Limited availability of elongation factors

The elongation factor P-TEFb is composed of Cyclin T1 and CDK9, and converts promoter-proximally paused RNA polymerase II complexes into efficient elongating complexes [90]. In many cell types P-TEFb is sequestered in the cytoplasm in a complex containing 7SK snRNA, HEXIM1, and other components [108], and a study using a primary cell latency model found that low P-TEFb levels contributed to latency establishment [69]. However, a recent study found that P-TEFb availability in both naïve and memory CD4 T-cells is regulated by tight control of Cyclin T1 levels (by proteasome-mediated proteolysis and microRNA regulation) and CDK9 T-loop phosphorylation (where only Thr-186-phosphorylated CDK9 is active), and not by the 7SK snRNA complex. The authors also showed that levels of Cyclin T1 and Thr-186-phosphorylated CDK9 decreased sharply during the transition of activated CD4 T-cells to central memory cells, during which time latency was established [109]. Thus, multiple mechanisms of transcriptional activator insufficiency can contribute to the establishment of latency.

Chromatin modifications

Epigenetic modifications dictate which proteins can interact with chromatin, and alter the physical structure of chromatin [110]. Proviral silencing after single-round infection of both Jurkat cells [111] and microglial cells [112] was shown to be mediated by the histone H3 lysine 9 (H3K9) methyltransferase Suv39H1 and its partner HP1γ. Entry into latency in Jurkat cells was associated with CBF-1-dependent histone deacetylase (HDAC)-1 recruitment to the 5’ LTR [113], and H3K9/27 trimethylation [114]. Furthermore, CBF-1-dependent H3 deacetylation, followed by Suv39H1- and HP1α-dependent H3K9/27 trimethylation, led to the establishment of latency in primary cells [69]. Interestingly, CBF-1 is expressed in resting CD4 T-cells but is strongly downregulated upon T-cell activation [113]. Most recently, this group has demonstrated a role for the H3K27 methyltransferase EZH2, a component of the polycomb repressive complex 2, in establishing latency in Jurkat cells [115]. However, a different study found no evidence for histone deacetylation in the establishment of latency, since pre-treatment of Jurkat cells with the HDAC inhibitor valproic acid did not reduce the number of latently infected cells that were established [81].

DNA methylation at CpG islands is a repressive epigenetic modification that can inhibit transcription factor binding and can recruit HDAC-2. The available evidence suggests that DNA methylation is a later silencing event that is more important for the maintenance of HIV-1 latency than for its establishment [89,116]. Additionally, one study showed that pre-treatment of Jurkat cells with the DNA methylation inhibitor 5-azacytidine did not inhibit the establishment of latency [81]. Finally, the SWI/SNF chromatin remodeling complex BAF, but not PBAF, was recently shown to facilitate the establishment of latency through repressive nucleosome positioning on the 5’ LTR. BAF knockdown resulted in fewer latent infections in both Jurkat and SupT1 T-cell lines, without affecting levels of productively infected cells [117]. The evidence therefore supports a major role for epigenetic histone modifications and chromatin remodeling leading to provirus silencing and the establishment of latent infection.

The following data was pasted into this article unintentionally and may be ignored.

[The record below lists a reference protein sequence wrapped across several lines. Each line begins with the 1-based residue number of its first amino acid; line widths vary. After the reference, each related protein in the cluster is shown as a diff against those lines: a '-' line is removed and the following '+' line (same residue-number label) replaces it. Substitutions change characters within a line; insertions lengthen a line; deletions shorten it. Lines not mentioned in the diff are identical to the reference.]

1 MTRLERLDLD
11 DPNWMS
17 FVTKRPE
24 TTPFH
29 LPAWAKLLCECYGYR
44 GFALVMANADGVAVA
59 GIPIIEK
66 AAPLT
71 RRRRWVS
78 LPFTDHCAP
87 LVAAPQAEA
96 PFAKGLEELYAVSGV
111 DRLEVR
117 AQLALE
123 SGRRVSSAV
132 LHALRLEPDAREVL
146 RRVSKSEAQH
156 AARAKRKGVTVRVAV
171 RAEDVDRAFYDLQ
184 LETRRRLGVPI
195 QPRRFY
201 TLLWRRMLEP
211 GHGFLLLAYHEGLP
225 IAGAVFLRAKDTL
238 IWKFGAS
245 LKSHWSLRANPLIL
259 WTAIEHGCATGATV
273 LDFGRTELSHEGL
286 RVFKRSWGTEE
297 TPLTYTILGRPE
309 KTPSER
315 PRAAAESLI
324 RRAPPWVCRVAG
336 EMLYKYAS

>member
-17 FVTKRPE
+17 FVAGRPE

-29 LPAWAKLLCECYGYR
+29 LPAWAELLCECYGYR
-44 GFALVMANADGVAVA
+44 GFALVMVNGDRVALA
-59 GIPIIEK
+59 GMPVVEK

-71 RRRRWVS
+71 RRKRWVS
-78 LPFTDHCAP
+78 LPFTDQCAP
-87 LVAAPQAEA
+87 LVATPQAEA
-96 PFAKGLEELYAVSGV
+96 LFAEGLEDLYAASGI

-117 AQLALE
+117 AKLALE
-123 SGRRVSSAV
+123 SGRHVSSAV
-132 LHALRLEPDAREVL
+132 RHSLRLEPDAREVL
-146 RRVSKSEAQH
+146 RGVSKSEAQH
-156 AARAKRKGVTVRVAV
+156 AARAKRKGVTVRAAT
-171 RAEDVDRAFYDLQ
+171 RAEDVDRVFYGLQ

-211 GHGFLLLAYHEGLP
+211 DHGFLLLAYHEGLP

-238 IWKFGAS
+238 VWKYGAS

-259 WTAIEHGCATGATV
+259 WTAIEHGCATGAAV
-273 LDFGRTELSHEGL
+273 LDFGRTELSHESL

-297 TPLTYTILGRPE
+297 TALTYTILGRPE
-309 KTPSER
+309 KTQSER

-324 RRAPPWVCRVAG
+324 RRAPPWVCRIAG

Insufficient Tat activity

Since Tat is required for high-level viral transcription, due to recruitment of a super elongation complex to the 5’ LTR [118,119], it is perhaps unsurprising that insufficient Tat activity can lead to the establishment of latency. In one study, resting CD4 T-cells from treated patients were enriched for attenuated Tat variants [120]. Mutations that attenuated Tat activity led to higher levels of latency establishment in both Jurkat [82,113,114] and primary cell [69] models. Treatment of Jurkat cells with Tat at the time of infection led to a subsequent decrease in the frequency of latently infected cells [82]. Further, expression of Tat in trans prevented the silencing of actively infected cells [114] and strongly inhibited the establishment of latency in Jurkat cells [82]. Finally, random fluctuations in Tat concentrations at the single cell level were shown to influence the entry of HIV-1 into latency, as shown in mathematical models and experimentally [83,121]. Based on these findings, proteins that modulate Tat activity might be expected to impact the establishment of latency, as has been suggested for Tat acetylation via SirT1 [121].